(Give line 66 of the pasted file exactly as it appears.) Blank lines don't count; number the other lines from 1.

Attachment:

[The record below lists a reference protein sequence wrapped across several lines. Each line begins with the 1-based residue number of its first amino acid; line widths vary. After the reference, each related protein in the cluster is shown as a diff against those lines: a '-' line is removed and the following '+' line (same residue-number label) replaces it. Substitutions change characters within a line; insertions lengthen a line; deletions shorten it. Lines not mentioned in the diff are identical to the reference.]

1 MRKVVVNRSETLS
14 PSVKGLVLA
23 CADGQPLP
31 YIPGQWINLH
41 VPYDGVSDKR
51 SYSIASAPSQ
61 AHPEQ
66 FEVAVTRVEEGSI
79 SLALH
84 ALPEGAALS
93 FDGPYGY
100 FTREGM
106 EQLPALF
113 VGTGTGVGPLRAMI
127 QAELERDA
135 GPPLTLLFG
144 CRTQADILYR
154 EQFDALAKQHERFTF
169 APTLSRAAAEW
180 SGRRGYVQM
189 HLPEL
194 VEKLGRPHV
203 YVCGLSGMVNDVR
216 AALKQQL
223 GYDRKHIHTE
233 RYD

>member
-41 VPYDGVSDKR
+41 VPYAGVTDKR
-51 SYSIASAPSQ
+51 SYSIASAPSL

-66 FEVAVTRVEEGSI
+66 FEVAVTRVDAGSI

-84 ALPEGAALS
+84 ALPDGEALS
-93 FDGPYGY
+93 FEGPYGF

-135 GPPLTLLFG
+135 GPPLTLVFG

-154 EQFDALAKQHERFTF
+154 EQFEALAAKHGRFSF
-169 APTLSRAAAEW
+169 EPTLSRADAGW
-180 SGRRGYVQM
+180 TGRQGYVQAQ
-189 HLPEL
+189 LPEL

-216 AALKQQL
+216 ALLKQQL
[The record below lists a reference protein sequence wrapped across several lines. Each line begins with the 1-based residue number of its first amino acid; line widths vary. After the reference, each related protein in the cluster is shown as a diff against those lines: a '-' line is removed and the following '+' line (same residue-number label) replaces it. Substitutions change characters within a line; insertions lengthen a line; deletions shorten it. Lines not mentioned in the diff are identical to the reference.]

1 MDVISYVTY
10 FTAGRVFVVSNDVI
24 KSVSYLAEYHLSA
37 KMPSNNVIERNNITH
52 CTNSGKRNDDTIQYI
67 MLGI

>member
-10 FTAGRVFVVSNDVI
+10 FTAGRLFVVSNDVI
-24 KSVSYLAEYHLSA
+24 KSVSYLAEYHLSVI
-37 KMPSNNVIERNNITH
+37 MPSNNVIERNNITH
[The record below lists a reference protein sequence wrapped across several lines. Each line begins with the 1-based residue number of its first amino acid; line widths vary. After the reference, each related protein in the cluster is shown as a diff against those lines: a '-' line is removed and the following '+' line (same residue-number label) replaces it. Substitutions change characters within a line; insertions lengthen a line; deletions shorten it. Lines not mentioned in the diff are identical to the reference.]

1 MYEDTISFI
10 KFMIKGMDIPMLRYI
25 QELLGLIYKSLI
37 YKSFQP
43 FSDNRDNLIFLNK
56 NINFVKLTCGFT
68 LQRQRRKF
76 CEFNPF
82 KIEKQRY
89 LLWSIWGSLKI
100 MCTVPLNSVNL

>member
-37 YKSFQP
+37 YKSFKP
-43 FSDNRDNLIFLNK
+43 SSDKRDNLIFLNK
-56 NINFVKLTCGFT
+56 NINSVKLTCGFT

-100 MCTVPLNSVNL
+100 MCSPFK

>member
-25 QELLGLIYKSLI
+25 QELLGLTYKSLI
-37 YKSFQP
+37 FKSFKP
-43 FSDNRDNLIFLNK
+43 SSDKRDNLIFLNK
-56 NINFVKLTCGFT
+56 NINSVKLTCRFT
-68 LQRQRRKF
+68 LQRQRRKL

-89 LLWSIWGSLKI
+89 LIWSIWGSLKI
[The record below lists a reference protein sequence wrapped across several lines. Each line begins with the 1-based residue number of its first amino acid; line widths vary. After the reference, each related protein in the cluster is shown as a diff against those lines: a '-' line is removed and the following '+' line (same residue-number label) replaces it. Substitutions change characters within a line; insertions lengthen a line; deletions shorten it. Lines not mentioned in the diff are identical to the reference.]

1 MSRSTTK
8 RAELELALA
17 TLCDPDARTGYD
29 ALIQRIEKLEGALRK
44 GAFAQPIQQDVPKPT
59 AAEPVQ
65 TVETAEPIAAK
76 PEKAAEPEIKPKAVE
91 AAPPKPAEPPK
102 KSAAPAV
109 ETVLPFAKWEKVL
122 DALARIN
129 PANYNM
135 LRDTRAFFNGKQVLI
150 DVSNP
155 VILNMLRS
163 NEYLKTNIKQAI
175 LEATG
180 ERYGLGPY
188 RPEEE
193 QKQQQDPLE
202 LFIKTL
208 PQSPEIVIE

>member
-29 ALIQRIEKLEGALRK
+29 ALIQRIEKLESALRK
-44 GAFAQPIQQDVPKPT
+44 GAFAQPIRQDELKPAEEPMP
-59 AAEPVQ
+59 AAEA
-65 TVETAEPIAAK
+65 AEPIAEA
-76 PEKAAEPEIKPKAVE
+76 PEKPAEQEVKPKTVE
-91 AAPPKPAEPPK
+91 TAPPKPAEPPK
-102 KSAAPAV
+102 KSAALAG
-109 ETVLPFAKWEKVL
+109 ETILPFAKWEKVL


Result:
1 MYEDTISFI